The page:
Wednesday, July 12, 2017

Farmhouse Love Episode 8

Well Hello there, Friends. I hope you are all having a fantastic summer. Mine has been busy and productive. I'm constantly taking pictures of things that I want to show you, and before I know it, I have way too many pictures for just one post. The bigger challenge though, is taking the time out of all of the craziness to write a blog post.

That's what I'm here for today. I'll try to keep it shortish.

First up, I've tackled my exterior back doors. These doors have been in sad, boring shape since we moved in, and every time I pass through them, I fantasize about painting them a popping fun color.

And since I'm into procrastination, I took the time to tackle this smallish project amongst my other, more important projects. Here you see the door after I've scraped and sanded the paint in preparation for painting.

Next I primed the door with this stuff. I probably didn't need to pull out such big guns for this one, but my other stuff was in the basement and this was already upstairs, and . . . I'm lazy.

After the primer, I put two coats of this exterior semi-gloss paint on the door.

And I almost stopped here because I loved it so much, but nevertheless, I persisted and continued on with my original vision.

The biggest dilemma I faced when deciding how to paint this door was whether or not to paint the trim surrounding the glass white, or teal. My thinking was that it should be white because the trim inside the glass is white. I obsessed over what to do, and I even took to Facebook to ask for advice from my friends.

Finally I decided to just take the plunge and do the opposite of what I thought I should do. And I'm not sorry I did either. I love the end result.

I have never used Antiquing Glaze before, and I'm happy to report that it wasn't difficult to use at all. It's not rocket science. In fact, I think it would be hard to mess it up.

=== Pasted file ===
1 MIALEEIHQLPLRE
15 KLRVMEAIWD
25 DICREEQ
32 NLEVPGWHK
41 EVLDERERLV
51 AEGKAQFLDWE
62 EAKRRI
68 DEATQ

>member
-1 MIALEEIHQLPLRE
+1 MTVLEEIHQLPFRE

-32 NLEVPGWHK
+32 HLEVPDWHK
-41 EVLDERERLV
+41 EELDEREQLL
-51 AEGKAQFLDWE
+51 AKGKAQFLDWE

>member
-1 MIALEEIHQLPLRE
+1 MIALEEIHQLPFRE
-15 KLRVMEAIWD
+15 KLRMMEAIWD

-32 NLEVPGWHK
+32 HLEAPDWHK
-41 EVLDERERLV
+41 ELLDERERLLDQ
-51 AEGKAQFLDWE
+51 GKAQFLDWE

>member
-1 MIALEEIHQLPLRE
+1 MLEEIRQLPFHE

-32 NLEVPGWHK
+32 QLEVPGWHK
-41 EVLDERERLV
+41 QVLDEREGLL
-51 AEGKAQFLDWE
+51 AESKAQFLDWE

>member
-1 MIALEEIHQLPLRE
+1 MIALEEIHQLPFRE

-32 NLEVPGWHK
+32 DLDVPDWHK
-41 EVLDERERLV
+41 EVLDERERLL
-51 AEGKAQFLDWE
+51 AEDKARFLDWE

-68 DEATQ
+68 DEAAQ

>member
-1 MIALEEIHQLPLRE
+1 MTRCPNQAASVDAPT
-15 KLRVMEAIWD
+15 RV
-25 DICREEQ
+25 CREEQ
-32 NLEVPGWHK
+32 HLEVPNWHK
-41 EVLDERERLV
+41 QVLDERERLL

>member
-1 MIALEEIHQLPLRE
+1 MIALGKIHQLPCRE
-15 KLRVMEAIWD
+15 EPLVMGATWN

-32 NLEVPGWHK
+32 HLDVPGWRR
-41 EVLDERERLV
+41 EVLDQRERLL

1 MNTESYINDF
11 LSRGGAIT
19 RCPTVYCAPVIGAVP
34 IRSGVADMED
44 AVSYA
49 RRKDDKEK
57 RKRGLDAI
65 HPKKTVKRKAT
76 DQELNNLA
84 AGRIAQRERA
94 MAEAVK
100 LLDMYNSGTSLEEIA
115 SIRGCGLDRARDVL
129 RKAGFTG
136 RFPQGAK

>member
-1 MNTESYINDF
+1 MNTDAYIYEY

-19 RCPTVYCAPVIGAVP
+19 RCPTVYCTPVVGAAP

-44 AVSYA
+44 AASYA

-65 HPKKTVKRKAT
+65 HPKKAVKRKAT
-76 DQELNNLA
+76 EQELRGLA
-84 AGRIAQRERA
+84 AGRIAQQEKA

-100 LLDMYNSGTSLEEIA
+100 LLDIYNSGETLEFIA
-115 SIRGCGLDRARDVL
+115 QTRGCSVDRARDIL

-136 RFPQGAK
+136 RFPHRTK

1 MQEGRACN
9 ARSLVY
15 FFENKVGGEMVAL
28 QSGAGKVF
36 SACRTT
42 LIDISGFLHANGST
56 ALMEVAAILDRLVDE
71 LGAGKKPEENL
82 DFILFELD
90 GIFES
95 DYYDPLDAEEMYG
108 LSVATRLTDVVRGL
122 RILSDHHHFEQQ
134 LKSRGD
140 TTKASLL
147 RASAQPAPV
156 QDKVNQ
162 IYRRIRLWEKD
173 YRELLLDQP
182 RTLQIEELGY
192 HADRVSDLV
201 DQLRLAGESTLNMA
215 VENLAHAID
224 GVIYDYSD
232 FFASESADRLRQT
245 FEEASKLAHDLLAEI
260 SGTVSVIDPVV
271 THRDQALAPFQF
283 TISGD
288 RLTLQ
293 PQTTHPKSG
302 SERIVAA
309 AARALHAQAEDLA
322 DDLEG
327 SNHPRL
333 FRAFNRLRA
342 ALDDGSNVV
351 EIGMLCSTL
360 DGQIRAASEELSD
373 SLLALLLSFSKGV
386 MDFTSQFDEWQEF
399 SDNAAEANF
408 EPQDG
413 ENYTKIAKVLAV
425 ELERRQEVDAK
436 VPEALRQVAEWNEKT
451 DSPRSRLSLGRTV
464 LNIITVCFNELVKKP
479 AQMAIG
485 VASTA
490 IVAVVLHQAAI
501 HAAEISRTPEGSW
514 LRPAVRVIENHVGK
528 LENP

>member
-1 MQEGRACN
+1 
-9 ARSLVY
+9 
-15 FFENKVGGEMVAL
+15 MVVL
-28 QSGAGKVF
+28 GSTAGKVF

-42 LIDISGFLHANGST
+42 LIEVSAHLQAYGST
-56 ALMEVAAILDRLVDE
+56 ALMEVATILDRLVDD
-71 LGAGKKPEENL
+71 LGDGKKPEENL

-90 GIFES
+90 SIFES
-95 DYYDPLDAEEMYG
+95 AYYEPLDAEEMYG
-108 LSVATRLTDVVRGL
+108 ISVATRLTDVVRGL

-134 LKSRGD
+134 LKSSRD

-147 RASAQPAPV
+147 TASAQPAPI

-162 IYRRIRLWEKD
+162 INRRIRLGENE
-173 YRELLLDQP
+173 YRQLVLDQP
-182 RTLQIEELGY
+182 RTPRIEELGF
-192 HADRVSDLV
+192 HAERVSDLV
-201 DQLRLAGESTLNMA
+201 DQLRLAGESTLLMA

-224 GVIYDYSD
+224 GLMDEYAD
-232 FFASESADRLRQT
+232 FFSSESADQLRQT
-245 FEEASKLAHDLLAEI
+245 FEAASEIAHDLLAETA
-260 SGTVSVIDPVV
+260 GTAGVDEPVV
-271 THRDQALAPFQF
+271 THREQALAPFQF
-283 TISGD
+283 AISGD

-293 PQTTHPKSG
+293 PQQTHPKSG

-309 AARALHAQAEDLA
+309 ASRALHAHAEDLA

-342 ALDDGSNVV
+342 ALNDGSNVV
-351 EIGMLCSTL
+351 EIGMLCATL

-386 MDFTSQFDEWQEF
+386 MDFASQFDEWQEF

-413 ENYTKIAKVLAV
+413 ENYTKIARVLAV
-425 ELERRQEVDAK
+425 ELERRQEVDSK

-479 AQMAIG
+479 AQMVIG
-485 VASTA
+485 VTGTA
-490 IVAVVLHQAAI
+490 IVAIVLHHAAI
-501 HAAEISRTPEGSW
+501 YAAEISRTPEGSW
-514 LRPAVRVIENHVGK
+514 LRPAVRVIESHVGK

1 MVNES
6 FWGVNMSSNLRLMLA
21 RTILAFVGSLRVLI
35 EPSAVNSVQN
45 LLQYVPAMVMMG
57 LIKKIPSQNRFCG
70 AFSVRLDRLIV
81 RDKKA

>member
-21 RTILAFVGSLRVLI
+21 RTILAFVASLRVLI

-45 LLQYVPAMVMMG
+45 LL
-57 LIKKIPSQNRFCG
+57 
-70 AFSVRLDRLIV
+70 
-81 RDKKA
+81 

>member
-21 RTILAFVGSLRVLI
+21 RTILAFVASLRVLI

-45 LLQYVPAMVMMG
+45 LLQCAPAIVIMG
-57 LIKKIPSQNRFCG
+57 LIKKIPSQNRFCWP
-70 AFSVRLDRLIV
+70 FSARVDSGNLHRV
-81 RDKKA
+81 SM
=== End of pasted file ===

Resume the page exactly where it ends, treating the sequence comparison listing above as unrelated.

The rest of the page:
What do you think?

The final step was to put a couple coats of clear gloss over the whole shebang to protect the Antiquing Glaze, which is not intended for exterior use. This stuff is for exterior use, so we should be set for winter trauma now.

This is our other back door, and it's a fake French door unit.

For some reason the birds love doing fly-bys on this door and letting loose with their organic ammo. Blasted birds.

Next up, curtains in the girls' rooms. They've only gone six months without window coverings. No biggie.

We got this idea off Pinterest, and it is all over Pinterest, so you've probably seen it already. We made our own curtain rods with plumbing hardware.

I love the way they turned out, but I feel I should warn you about some things that none of the Pinterest pins bother to mention.

First of all, the galvanized steel pieces were covered with a coat of grease which first had to be scrubbed off before painting them.

These pipes especially had an extremely thick coating and they were a nightmare to get clean enough to paint.

After we cleaned all of our pieces, I gave them a couple coats of paint with this spray paint that dries with a hammered look to it.

There are lots of tutorials on Pinterest for you to DIY your own industrial curtain rods, so I won't bother to bore you through another one. However, consider this next little bit to be a public service announcement.

This is the part that nobody bothered to mention on Pinterest, and I'm a little bitter about it.

Unless you have a perfect amount of space on at least one side of your window, you may not be able to get the rod in the piece that is called a Tee. This is especially true if you have a large window. Large as in wide.

Not all the tutorials use this particular piece, but of course we did, so just consider that we took one for the team here.

This series of pictures will hopefully show you what I mean. Peanut Head had to loosen the Tee piece so that he and Zoe could carefully ease the rod through it while turning the Tee piece back into its rightful horizontal position.

It was a slow process, trying not to scrape the rod against the wall.